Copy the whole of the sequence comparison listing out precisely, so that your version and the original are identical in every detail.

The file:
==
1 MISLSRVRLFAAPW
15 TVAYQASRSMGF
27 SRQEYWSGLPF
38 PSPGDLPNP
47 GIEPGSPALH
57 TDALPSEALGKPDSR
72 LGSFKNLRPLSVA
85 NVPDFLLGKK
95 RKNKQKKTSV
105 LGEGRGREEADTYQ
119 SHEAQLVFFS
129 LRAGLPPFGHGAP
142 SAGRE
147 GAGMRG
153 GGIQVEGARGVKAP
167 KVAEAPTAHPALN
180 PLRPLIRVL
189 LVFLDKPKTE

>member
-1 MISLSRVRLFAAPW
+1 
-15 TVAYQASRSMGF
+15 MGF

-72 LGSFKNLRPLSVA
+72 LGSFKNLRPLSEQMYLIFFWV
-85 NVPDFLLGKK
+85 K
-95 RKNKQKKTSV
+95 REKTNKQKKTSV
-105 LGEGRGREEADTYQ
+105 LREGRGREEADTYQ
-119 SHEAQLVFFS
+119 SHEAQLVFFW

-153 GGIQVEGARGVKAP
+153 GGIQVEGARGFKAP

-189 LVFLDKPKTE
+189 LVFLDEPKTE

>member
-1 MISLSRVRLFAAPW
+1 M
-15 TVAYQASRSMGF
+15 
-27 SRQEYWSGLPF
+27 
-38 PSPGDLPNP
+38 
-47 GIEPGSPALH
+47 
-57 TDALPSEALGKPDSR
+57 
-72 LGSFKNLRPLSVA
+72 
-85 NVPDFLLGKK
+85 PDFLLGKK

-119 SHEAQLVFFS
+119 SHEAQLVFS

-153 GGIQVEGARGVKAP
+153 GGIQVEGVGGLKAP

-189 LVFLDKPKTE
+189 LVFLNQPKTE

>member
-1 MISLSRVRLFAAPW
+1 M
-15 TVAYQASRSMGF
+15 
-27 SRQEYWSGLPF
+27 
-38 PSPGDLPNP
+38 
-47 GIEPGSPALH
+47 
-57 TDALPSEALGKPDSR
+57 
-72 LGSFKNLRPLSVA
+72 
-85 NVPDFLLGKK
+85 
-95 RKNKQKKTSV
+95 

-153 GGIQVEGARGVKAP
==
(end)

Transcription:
1 MISLSRVRLFAAPW
15 TVAYQASRSMGF
27 SRQEYWSGLPF
38 PSPGDLPNP
47 GIEPGSPALH
57 TDALPSEALGKPDSR
72 LGSFKNLRPLSVA
85 NVPDFLLGKK
95 RKNKQKKTSV
105 LGEGRGREEADTYQ
119 SHEAQLVFFS
129 LRAGLPPFGHGAP
142 SAGRE
147 GAGMRG
153 GGIQVEGARGVKAP
167 KVAEAPTAHPALN
180 PLRPLIRVL
189 LVFLDKPKTE

>member
-1 MISLSRVRLFAAPW
+1 
-15 TVAYQASRSMGF
+15 MGF

-72 LGSFKNLRPLSVA
+72 LGSFKNLRPLSEQMYLIFFWV
-85 NVPDFLLGKK
+85 K
-95 RKNKQKKTSV
+95 REKTNKQKKTSV
-105 LGEGRGREEADTYQ
+105 LREGRGREEADTYQ
-119 SHEAQLVFFS
+119 SHEAQLVFFW

-153 GGIQVEGARGVKAP
+153 GGIQVEGARGFKAP

-189 LVFLDKPKTE
+189 LVFLDEPKTE

>member
-1 MISLSRVRLFAAPW
+1 M
-15 TVAYQASRSMGF
+15 
-27 SRQEYWSGLPF
+27 
-38 PSPGDLPNP
+38 
-47 GIEPGSPALH
+47 
-57 TDALPSEALGKPDSR
+57 
-72 LGSFKNLRPLSVA
+72 
-85 NVPDFLLGKK
+85 PDFLLGKK

-119 SHEAQLVFFS
+119 SHEAQLVFS

-153 GGIQVEGARGVKAP
+153 GGIQVEGVGGLKAP

-189 LVFLDKPKTE
+189 LVFLNQPKTE

>member
-1 MISLSRVRLFAAPW
+1 M
-15 TVAYQASRSMGF
+15 
-27 SRQEYWSGLPF
+27 
-38 PSPGDLPNP
+38 
-47 GIEPGSPALH
+47 
-57 TDALPSEALGKPDSR
+57 
-72 LGSFKNLRPLSVA
+72 
-85 NVPDFLLGKK
+85 
-95 RKNKQKKTSV
+95 

-153 GGIQVEGARGVKAP